In life, it's human to fall down; the magic happens when you get back up. - Grant Korgan
On March 5, 2010, established world class adventurer, nano-mechanics professional, and husband Grant Korgan was filming a snowmobiling segment in the Sierra Nevada back country when he burst-fractured his L1 vertebrae. The incident added the adventure of spinal cord injury recovery to his long list of pursuits.
Less than two years later on January 17, 2012, Korgan joined two seasoned explorers in attempting the seemingly insurmountable, and became the first spinal cord injured athlete to literally push himself nearly 100 miles (the final degree of latitude) to the most inhospitable place on the planet – the bottom of the globe, the geographic South Pole.
The Push beautifully brings to life the adventure that was accomplished on the 100th anniversary of the first explorers to travel to the South Pole, though it's also a film that weaves into its fabric Korgan's own personal adventure in becoming one of the new faces in spinal cord injury recovery as he acknowledges the impact of spinal cord injury on his life yet resolutely refuses to be defined by it.
Korgan defines his own life. End of discussion.
In the early moments of The Push, I must confess that I found myself rolling my eyes a bit as the film danced ever so closely toward that godawful inspiration porn line that the late great disability rights activist Stella Young spoke of so beautifully. Korgan himself has a bit of a whimsical, slightly melodramatic way of speaking and the film's early moments wax a bit too philosphical before you've gotten to really know and begin to understand Korgan and the team behind him.
Then, everything begins to click.
With The Push, The Push team both celebrates Korgan's achievements and hopes to inspire people in all walks of life to achieve the seemingly insurmountable in their life, to push their own everyday limits, and to live their ultimate potential.
As a paraplegic/double amputee myself, and one whose embarked on my own wide array of adventures, by the end of The Push I felt like I'd stumbled across a younger kindred spirit, a more adventurous adventurer whose exploits are even more extreme and fueled by an extraordinary team of fellow adventurers including wife Shawna Korgan and Tal Fletcher, both of whom are featured vividly in The Push.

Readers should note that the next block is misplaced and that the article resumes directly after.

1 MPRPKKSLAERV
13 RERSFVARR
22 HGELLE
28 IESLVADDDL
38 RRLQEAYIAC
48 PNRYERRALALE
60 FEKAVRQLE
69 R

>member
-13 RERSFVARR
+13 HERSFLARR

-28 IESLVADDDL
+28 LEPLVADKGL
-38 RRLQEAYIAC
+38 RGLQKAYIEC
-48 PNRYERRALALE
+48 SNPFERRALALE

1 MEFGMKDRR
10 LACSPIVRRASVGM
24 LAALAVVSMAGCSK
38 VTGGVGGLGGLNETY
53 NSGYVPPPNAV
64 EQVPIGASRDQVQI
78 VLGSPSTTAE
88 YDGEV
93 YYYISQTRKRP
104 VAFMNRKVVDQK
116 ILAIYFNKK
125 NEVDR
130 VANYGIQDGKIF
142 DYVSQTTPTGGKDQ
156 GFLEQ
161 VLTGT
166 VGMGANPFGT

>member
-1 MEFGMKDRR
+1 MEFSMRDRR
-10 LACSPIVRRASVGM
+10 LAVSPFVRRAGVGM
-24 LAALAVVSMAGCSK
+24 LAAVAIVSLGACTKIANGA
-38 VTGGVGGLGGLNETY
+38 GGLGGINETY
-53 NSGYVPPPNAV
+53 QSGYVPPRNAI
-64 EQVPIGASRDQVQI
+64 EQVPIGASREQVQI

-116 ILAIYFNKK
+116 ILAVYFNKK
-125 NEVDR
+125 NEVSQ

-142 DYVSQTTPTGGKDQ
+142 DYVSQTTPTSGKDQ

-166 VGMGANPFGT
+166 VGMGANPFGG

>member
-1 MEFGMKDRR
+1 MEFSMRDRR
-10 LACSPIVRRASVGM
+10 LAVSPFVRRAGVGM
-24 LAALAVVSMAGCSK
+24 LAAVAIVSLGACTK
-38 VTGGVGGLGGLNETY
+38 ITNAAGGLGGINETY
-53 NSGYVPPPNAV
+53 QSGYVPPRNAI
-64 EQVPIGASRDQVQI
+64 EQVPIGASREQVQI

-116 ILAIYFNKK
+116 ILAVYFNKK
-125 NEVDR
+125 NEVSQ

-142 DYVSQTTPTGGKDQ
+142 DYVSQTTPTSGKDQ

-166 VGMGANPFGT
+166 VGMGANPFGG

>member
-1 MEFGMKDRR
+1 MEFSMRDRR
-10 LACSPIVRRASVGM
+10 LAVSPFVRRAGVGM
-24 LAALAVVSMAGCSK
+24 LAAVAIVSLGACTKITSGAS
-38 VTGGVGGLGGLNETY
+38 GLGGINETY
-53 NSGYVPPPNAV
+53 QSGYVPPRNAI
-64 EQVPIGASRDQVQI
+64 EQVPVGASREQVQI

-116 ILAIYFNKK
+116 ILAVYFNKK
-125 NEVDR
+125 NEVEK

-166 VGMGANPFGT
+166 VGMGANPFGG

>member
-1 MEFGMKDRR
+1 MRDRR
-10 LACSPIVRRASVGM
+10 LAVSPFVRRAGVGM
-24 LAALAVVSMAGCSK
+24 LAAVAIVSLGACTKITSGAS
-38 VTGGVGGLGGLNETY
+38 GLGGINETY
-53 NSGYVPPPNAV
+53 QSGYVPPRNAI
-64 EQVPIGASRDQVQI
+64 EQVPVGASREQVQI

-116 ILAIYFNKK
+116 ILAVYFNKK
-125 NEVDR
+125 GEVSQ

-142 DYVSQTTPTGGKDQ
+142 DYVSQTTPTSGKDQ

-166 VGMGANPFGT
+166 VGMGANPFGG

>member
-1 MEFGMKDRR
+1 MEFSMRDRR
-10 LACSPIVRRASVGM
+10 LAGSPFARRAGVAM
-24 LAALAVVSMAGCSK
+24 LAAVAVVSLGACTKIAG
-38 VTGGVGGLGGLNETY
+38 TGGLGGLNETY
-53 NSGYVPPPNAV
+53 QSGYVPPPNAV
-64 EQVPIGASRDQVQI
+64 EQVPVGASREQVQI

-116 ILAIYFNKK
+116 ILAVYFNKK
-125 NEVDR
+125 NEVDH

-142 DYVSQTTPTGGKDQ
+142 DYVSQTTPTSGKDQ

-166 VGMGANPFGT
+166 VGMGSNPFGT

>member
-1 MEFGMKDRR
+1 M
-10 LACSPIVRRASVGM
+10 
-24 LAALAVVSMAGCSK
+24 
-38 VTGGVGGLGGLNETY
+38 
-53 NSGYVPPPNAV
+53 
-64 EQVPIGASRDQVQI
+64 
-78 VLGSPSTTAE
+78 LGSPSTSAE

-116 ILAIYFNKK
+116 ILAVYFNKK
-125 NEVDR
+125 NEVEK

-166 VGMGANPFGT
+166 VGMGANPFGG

The Push picked up multiple awards along its festival journey including wins at Santa Barbara International Film Festival (Jury Winner), Sonoma International Film Festival (Audience Award Winner, Honorable Mention - Jury), AmDocs Palm Springs (Audience Award Winner) and others. The film is beautifully photographed, perhaps deferring a bit too much to the halo effect yet rather magnificently capturing the painstaking and detailed prep that has gone into Korgan's life, both personally and professionally. The scenes shot actually during Korgan's push toward the South Pole are riveting even if we do know going into it all that Korgan was successful in his efforts.
The Push also nicely captures those beside Korgan, whose relentless positivity seems to be irrevocably intertwined with Korgan's own indomitable spirit and fierce determination to discover and celebrate the best in the human spirit. He believes in it, of that there's no doubt, yet where The Push soars is in capturing just how much he believes this same spirit and determination and ability exists in each one of us no matter what we've survived.
And we've all survived something.
After a successful festival run, The Push has been picked up by indie distributor Gravitas Ventures and is currently available via your usual digital and VOD channels. For those who appreciate inspirational filmmaking, The Push is definitely a film you'll want to check out.
Written by Richard Propes
The Independent Critic